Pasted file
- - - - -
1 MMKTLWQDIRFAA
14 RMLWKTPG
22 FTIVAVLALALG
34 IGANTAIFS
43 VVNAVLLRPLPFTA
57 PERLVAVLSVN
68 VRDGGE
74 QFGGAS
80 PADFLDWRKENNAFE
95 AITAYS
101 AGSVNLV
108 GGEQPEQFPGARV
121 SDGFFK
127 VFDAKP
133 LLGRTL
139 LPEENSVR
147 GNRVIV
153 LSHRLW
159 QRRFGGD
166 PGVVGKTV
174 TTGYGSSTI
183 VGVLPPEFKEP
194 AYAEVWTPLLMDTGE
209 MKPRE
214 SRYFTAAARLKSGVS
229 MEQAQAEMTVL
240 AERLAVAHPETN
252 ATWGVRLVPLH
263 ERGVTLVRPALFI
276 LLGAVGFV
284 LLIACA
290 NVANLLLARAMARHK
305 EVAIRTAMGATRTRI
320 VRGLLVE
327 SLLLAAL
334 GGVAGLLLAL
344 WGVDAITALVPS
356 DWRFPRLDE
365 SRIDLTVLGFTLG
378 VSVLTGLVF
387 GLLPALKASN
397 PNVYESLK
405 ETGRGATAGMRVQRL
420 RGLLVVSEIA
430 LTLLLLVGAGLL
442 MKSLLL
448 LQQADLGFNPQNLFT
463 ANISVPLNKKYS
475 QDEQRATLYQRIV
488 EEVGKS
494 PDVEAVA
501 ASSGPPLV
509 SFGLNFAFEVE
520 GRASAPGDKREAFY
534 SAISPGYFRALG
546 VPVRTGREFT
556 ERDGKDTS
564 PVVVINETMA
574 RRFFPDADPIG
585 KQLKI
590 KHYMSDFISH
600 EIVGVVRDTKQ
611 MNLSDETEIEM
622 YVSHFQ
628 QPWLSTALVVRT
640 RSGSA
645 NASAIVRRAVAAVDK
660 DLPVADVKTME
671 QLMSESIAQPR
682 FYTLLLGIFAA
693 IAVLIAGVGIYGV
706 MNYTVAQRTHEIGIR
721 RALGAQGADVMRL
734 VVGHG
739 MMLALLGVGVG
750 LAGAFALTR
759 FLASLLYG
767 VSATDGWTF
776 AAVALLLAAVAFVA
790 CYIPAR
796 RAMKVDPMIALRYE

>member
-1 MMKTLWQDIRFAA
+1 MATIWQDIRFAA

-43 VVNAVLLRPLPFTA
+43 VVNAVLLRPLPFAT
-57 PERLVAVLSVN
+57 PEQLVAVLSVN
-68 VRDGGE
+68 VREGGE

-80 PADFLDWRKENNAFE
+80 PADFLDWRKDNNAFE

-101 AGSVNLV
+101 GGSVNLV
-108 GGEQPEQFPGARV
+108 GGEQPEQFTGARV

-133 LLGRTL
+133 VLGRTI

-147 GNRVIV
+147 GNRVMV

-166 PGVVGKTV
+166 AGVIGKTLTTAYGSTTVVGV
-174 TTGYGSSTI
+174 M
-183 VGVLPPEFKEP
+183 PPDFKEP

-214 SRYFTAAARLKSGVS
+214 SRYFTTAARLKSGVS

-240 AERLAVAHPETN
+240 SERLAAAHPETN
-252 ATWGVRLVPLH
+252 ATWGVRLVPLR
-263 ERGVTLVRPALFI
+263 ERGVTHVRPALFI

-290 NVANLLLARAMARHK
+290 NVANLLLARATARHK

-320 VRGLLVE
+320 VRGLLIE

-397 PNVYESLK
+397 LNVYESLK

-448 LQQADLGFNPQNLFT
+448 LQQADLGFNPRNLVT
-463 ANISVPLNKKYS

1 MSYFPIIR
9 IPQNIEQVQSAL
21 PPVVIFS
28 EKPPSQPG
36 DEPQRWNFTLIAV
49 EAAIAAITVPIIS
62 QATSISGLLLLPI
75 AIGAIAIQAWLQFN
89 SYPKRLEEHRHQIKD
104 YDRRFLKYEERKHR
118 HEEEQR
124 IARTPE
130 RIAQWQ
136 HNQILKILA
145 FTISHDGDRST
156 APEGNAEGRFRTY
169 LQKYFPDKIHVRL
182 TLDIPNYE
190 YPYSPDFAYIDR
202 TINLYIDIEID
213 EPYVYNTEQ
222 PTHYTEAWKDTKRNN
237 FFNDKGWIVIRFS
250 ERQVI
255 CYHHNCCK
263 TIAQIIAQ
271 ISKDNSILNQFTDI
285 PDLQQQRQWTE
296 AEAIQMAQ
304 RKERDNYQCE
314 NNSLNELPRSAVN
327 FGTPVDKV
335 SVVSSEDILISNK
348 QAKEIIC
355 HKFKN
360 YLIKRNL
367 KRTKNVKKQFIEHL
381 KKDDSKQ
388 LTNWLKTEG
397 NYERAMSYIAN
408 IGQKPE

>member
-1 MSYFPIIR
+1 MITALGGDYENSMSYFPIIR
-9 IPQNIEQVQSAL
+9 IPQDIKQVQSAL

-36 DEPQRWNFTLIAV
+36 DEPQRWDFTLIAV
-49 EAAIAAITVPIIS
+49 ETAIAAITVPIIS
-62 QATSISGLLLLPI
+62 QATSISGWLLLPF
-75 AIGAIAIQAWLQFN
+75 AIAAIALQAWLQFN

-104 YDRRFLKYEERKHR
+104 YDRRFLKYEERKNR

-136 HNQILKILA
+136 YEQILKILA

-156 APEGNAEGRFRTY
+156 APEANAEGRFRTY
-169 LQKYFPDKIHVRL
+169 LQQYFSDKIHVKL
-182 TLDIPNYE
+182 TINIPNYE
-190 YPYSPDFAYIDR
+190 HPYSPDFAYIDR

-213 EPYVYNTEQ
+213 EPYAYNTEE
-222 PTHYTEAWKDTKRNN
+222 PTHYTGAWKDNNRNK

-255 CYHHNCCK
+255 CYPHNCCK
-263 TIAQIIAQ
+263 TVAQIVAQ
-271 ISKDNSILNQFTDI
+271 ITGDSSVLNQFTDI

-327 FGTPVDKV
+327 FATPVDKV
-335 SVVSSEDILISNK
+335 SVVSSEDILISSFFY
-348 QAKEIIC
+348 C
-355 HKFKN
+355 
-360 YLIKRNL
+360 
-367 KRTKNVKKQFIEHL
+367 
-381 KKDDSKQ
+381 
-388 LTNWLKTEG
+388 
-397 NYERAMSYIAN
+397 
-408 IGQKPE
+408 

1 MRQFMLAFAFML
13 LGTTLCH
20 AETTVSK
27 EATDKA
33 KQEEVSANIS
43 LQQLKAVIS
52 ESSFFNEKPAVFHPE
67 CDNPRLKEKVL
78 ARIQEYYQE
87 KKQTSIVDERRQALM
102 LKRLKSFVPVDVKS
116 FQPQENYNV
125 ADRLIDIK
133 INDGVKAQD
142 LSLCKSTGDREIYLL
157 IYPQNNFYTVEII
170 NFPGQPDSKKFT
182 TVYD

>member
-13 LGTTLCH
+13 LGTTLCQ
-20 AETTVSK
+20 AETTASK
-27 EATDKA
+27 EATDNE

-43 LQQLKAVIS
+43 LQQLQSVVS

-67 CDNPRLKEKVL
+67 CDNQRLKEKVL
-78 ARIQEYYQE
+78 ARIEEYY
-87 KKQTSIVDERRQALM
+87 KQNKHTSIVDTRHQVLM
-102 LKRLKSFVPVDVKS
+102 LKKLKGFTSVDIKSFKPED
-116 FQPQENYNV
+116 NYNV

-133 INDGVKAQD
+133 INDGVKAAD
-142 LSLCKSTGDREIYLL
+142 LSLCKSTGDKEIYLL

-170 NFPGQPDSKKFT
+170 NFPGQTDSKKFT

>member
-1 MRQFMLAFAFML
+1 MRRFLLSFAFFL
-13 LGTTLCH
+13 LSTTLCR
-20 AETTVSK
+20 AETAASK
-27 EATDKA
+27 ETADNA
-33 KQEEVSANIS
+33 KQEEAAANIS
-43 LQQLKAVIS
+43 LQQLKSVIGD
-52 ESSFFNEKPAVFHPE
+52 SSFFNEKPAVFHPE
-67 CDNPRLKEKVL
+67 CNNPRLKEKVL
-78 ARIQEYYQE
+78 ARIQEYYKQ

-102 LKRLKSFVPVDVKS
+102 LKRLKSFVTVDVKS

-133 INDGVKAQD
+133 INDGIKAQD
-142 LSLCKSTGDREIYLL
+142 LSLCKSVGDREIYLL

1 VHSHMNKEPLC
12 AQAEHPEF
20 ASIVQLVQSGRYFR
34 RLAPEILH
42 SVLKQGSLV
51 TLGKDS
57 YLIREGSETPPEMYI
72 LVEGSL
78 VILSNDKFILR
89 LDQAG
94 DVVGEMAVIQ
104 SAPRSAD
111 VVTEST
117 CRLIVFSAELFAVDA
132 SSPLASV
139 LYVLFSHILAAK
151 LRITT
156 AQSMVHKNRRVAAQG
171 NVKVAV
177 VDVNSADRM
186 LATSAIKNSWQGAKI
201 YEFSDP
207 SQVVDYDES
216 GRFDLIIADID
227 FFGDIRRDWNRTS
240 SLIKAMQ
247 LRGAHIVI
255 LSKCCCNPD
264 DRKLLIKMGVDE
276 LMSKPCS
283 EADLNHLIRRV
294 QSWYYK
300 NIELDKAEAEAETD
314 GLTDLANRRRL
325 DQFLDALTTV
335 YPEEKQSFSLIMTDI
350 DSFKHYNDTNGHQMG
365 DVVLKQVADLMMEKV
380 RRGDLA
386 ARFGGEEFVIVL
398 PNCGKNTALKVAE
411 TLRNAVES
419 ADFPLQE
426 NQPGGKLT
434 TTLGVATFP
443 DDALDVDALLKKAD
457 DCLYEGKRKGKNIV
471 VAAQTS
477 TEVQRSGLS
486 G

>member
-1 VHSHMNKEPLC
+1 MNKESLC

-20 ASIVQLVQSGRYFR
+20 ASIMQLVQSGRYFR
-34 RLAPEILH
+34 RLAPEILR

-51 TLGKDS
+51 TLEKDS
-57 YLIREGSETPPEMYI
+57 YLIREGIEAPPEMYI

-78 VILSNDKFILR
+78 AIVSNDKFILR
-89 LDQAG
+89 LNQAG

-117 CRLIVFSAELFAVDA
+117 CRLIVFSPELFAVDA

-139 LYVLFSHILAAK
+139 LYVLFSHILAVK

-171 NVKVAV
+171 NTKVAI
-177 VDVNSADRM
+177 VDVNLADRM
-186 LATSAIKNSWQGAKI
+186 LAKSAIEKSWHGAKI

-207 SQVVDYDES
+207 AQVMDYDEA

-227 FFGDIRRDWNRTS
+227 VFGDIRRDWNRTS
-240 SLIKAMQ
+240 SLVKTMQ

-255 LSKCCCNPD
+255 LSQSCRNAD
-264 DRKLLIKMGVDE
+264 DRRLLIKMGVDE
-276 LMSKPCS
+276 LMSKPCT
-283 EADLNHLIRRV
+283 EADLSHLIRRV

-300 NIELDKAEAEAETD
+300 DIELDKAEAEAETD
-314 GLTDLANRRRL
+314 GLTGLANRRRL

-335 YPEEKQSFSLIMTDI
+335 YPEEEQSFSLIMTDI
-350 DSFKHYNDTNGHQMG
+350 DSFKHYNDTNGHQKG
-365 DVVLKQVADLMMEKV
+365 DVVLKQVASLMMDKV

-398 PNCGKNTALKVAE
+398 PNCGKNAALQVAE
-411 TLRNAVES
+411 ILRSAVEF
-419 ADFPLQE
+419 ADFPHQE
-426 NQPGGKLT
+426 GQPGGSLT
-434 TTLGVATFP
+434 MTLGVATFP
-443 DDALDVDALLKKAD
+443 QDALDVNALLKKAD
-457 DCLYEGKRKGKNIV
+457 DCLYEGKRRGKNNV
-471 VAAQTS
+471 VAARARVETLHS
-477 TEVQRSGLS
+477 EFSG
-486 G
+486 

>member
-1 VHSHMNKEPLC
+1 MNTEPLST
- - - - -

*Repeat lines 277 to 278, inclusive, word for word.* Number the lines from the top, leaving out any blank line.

+52 SSFFNEKPAVFHPE
-67 CDNPRLKEKVL